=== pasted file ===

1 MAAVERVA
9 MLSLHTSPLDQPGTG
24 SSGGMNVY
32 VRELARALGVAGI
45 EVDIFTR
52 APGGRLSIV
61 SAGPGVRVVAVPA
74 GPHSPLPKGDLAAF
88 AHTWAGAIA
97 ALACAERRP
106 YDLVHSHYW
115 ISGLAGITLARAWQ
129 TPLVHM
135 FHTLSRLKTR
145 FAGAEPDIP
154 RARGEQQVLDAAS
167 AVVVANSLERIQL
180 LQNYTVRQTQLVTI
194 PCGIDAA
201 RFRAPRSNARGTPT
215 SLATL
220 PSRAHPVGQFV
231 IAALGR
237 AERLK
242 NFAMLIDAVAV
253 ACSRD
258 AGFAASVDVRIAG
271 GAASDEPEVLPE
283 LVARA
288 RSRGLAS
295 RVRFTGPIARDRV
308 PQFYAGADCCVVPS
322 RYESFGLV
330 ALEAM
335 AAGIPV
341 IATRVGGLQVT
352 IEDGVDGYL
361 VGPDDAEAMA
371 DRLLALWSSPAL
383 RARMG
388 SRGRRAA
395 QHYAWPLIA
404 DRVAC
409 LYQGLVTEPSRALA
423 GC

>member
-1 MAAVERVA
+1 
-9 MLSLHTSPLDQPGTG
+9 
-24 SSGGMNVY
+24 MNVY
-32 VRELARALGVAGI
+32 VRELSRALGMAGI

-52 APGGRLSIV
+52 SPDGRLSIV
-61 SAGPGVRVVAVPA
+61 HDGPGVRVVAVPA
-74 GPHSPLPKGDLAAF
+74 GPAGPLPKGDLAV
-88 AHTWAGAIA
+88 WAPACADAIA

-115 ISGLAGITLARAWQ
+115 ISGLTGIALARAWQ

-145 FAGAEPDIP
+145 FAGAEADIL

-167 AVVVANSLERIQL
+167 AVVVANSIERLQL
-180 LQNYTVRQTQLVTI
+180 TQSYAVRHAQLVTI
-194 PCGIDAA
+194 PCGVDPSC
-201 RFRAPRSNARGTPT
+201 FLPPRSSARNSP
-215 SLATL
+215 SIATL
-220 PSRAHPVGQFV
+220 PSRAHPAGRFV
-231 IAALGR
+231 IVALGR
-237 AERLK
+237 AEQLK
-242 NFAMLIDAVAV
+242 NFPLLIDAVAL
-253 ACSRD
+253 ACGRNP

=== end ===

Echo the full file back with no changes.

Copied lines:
1 MAAVERVA
9 MLSLHTSPLDQPGTG
24 SSGGMNVY
32 VRELARALGVAGI
45 EVDIFTR
52 APGGRLSIV
61 SAGPGVRVVAVPA
74 GPHSPLPKGDLAAF
88 AHTWAGAIA
97 ALACAERRP
106 YDLVHSHYW
115 ISGLAGITLARAWQ
129 TPLVHM
135 FHTLSRLKTR
145 FAGAEPDIP
154 RARGEQQVLDAAS
167 AVVVANSLERIQL
180 LQNYTVRQTQLVTI
194 PCGIDAA
201 RFRAPRSNARGTPT
215 SLATL
220 PSRAHPVGQFV
231 IAALGR
237 AERLK
242 NFAMLIDAVAV
253 ACSRD
258 AGFAASVDVRIAG
271 GAASDEPEVLPE
283 LVARA
288 RSRGLAS
295 RVRFTGPIARDRV
308 PQFYAGADCCVVPS
322 RYESFGLV
330 ALEAM
335 AAGIPV
341 IATRVGGLQVT
352 IEDGVDGYL
361 VGPDDAEAMA
371 DRLLALWSSPAL
383 RARMG
388 SRGRRAA
395 QHYAWPLIA
404 DRVAC
409 LYQGLVTEPSRALA
423 GC

>member
-1 MAAVERVA
+1 
-9 MLSLHTSPLDQPGTG
+9 
-24 SSGGMNVY
+24 MNVY
-32 VRELARALGVAGI
+32 VRELSRALGMAGI

-52 APGGRLSIV
+52 SPDGRLSIV
-61 SAGPGVRVVAVPA
+61 HDGPGVRVVAVPA
-74 GPHSPLPKGDLAAF
+74 GPAGPLPKGDLAV
-88 AHTWAGAIA
+88 WAPACADAIA

-115 ISGLAGITLARAWQ
+115 ISGLTGIALARAWQ

-145 FAGAEPDIP
+145 FAGAEADIL

-167 AVVVANSLERIQL
+167 AVVVANSIERLQL
-180 LQNYTVRQTQLVTI
+180 TQSYAVRHAQLVTI
-194 PCGIDAA
+194 PCGVDPSC
-201 RFRAPRSNARGTPT
+201 FLPPRSSARNSP
-215 SLATL
+215 SIATL
-220 PSRAHPVGQFV
+220 PSRAHPAGRFV
-231 IAALGR
+231 IVALGR
-237 AERLK
+237 AEQLK
-242 NFAMLIDAVAV
+242 NFPLLIDAVAL
-253 ACSRD
+253 ACGRNP